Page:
Why Does My Cheesecake Crack?

Monday Morning Post

Home made cheesecakes always crack.  You have to expect it.   It's their nature. 

When you beat eggs, you beat in air.  Air rises in a warm oven taking the cheesecake batter with it.  Since there's no (or very little) flour to form a structure to trap and hold the warm air, the cheesecake collapses as it cools causing a crack. 

(Commercial cheesecakes, by the way,  use stabilizers or other methods to prevent cracking.)

You can minimize cracking.  Try one or all of these hints.  If you still wind up with a crack, do what the pro's do - cover it with fresh fruit, fruit topping, whipped cream or sour cream.

1.  Don't over mix
Beat the sugar and cream cheese until very smooth.  Stir in the eggs until just combined.

2.  Use the food processor
Try making your favorite recipe in the food processor or blend instead of the mixer.  It adds less air.

3.  Bake at a lower temperature
Reduce the oven temperature by 25 degrees adjusting baking time as necessary.

4.  Open the oven door
Sounds silly (and you'd never do this for a regular cake) but if you open the oven door briefly every 15 minutes or so, the cold air coming into the oven will cause the cheesecake to fall a little each time releasing the trapped air in the batter.  Adjust the baking time as necessary.

5.  Don't over bake
The number one reason cheesecakes crack.

Unless your recipe says otherwise, bake only until it is "just set" to a light touch.  This means the cheesecake will jiggle.  It will not be firm and a little batter will stick to your finger when you press very lightly in the center. There's a very fine lie between "just set" and raw.  Experience is the only way to learn the difference.

A cheesecake should not look "done" when you take it out of the oven.  Cheesecakes firm up over night in the refrigerator.  A tooth pick test doesn't work, btw, because it will always come out gooey, even when your cheesecake is done.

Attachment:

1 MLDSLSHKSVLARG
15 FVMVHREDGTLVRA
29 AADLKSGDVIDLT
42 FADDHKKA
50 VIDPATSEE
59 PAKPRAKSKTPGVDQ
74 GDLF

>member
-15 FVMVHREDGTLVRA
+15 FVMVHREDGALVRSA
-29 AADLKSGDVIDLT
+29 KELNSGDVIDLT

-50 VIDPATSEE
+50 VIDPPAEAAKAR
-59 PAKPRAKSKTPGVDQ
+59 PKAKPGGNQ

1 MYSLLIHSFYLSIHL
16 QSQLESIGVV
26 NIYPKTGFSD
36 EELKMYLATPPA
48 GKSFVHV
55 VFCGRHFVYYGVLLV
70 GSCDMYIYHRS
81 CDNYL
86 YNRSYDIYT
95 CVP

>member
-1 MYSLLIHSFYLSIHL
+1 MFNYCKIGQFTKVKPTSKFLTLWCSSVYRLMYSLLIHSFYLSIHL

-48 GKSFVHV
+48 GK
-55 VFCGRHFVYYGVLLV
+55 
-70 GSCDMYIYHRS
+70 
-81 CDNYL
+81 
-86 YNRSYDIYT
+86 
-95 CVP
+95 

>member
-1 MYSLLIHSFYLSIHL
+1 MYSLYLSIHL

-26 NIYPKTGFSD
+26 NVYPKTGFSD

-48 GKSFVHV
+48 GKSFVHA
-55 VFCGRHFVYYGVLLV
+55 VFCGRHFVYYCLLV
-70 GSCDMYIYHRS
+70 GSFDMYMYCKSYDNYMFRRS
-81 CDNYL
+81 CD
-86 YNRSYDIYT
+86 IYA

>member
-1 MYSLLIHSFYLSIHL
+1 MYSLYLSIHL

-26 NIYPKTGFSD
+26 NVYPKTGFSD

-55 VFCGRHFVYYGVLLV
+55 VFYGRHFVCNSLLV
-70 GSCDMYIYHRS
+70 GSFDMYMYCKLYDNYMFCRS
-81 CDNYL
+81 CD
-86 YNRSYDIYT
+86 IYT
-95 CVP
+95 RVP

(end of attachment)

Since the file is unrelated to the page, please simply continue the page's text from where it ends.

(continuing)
6.  Shut off the oven
Without opening the oven door, shut off the oven 10 minutes before the cheesecake will be done.  Leave the cheesecake in the turned off oven for 15 minutes (that's 5 minutes more than the recipe says).  After 15 minutes, crack open the oven door and (without disturbing the cheesecake or moving the oven rack) leave the cheesecake in the oven (with the door open) another 5 minutes before removing the cheesecake.

7.  Cool before refrigerating
Let the cheesecake cool (away from the heat of the oven) for 1 hour (uncovered) before putting it into the refrigerator.  Putting it into the refrigerator too soon will make the cheesecake cool too fast causing cracking.

8.  Recipes with sour cream crack less
The acid of the sour cream softens the protein of the egg so less air is trapped.  Less air, less cracking.

9.  Add a pan of water to the oven
Moisture in the oven helps prevent cracking.  The humidity keeps the top of the cheese cake moist and porous so the air can continue to rise in the warm oven and escape completely through the top of the cheesecake.  Adjust the baking time as necessary.  This is different than cheesecakes baked in a water bath.

Want an easy way to make a cheesecake that doesn't crack?
Try our Chocolate and Peanut Butter Creme Cheesecake baked in the slow cooker.  (Yes, right in the slow cooker!)

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